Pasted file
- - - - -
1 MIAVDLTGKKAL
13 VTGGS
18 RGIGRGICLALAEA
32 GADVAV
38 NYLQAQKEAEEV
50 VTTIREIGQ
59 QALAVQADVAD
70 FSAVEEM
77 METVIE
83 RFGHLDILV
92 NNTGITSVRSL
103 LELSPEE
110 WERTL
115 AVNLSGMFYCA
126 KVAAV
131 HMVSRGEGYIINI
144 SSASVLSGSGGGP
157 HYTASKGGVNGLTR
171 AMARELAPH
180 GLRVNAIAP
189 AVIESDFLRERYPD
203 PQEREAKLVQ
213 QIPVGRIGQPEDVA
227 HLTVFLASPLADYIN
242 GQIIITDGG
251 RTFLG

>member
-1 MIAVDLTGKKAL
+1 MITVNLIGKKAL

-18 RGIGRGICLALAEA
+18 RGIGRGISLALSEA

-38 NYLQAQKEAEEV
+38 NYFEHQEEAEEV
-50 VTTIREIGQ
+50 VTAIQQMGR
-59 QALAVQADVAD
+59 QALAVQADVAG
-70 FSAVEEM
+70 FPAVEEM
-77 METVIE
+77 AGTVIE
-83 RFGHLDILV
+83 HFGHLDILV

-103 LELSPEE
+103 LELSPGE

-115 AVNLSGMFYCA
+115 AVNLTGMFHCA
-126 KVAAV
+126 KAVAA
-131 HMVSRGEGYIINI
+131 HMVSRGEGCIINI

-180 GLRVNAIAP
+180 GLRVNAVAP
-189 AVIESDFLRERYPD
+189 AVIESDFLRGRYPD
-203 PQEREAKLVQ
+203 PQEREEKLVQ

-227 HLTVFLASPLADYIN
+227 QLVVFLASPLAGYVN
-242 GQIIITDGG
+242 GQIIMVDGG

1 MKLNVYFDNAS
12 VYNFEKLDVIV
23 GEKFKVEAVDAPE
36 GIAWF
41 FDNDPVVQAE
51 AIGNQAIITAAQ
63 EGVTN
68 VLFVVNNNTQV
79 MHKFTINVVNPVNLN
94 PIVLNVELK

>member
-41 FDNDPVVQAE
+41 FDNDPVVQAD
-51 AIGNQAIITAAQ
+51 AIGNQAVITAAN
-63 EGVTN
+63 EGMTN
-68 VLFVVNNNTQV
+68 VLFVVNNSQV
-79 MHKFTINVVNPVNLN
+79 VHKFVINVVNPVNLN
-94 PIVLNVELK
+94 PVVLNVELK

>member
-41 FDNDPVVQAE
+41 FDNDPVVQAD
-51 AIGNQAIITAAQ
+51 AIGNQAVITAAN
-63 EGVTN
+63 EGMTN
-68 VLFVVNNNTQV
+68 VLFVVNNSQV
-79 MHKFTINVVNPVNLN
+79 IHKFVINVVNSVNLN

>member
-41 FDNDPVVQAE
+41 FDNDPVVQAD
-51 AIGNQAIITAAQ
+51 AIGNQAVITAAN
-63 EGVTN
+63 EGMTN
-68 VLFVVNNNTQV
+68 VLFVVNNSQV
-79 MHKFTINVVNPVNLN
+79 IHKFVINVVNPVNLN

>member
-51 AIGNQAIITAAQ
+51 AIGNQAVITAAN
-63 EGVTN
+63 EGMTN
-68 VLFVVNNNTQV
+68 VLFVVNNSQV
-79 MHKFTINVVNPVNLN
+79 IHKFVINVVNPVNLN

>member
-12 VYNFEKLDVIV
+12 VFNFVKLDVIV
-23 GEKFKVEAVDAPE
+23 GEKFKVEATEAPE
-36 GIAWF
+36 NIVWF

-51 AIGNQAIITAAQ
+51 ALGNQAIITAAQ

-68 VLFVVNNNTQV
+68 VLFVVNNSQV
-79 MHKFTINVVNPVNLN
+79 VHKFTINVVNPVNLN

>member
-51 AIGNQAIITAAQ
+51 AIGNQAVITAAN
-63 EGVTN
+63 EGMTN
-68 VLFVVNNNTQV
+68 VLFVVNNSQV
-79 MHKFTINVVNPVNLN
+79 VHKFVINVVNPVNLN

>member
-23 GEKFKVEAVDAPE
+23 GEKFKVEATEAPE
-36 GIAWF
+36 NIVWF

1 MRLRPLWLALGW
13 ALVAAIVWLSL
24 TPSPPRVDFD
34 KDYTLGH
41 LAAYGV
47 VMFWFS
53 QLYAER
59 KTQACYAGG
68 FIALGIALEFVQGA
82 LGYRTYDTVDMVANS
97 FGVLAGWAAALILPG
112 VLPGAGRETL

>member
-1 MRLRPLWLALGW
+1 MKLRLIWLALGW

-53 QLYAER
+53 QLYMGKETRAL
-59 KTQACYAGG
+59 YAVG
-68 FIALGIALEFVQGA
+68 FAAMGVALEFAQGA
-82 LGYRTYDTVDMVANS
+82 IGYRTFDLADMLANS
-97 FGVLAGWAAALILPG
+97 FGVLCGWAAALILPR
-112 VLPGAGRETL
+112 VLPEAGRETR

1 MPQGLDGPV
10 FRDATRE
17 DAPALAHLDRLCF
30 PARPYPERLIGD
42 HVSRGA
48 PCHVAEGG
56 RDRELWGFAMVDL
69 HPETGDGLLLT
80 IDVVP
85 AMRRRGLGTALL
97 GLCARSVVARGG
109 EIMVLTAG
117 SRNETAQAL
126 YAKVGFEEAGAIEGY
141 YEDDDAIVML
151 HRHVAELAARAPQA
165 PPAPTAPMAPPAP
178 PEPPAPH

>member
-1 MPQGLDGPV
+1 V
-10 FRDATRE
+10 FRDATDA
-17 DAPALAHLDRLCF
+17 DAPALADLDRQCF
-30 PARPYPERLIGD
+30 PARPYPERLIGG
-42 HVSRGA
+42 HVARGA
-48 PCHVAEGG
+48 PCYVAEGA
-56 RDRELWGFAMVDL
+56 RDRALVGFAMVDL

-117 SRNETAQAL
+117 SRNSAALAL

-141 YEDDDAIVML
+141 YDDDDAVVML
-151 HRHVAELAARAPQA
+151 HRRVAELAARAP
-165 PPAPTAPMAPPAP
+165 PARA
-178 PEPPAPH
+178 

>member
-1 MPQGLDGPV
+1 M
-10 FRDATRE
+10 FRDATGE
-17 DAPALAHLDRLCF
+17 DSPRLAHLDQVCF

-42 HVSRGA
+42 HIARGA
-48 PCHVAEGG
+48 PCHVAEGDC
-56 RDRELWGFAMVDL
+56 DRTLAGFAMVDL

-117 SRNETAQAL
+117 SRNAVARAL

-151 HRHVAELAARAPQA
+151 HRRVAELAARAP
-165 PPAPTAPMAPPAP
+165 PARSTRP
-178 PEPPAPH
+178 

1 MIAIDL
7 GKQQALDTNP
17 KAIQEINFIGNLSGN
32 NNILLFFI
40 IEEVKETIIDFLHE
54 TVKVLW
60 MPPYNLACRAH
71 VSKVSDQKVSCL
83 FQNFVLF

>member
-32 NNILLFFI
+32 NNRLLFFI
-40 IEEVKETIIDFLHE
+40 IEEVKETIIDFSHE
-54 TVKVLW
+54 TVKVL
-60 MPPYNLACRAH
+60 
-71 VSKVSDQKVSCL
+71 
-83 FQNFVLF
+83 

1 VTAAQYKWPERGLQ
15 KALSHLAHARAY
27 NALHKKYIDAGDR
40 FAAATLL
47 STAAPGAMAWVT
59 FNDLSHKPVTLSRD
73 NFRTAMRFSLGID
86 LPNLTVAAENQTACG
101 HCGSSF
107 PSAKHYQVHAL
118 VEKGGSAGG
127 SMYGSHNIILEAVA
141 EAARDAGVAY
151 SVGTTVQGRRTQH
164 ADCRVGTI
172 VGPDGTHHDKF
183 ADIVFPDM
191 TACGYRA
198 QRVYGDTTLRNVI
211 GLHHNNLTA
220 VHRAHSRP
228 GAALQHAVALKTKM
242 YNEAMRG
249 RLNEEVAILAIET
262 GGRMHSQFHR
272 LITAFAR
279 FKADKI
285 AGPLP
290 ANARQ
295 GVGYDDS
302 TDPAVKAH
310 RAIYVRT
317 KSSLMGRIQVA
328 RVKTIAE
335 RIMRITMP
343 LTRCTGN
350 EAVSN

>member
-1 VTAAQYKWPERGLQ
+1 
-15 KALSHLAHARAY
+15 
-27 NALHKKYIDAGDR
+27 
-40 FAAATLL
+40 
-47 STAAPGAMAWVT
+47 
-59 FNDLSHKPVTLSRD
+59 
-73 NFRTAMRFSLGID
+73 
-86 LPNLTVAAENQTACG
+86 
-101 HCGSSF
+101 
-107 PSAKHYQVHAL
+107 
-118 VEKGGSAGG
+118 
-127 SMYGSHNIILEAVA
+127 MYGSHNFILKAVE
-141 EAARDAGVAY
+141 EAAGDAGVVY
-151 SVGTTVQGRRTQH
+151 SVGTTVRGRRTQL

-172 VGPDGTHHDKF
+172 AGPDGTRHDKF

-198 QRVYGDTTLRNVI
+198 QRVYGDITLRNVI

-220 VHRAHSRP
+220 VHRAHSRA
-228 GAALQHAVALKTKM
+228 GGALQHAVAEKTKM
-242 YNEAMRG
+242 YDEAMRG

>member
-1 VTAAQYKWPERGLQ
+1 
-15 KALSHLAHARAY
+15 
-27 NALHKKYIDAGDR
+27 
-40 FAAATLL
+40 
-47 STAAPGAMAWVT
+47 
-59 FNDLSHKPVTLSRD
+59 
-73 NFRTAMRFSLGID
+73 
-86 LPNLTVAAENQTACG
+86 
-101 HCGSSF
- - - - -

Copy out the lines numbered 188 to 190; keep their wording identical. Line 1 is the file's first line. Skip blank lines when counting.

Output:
>member
-1 MPQGLDGPV
+1 V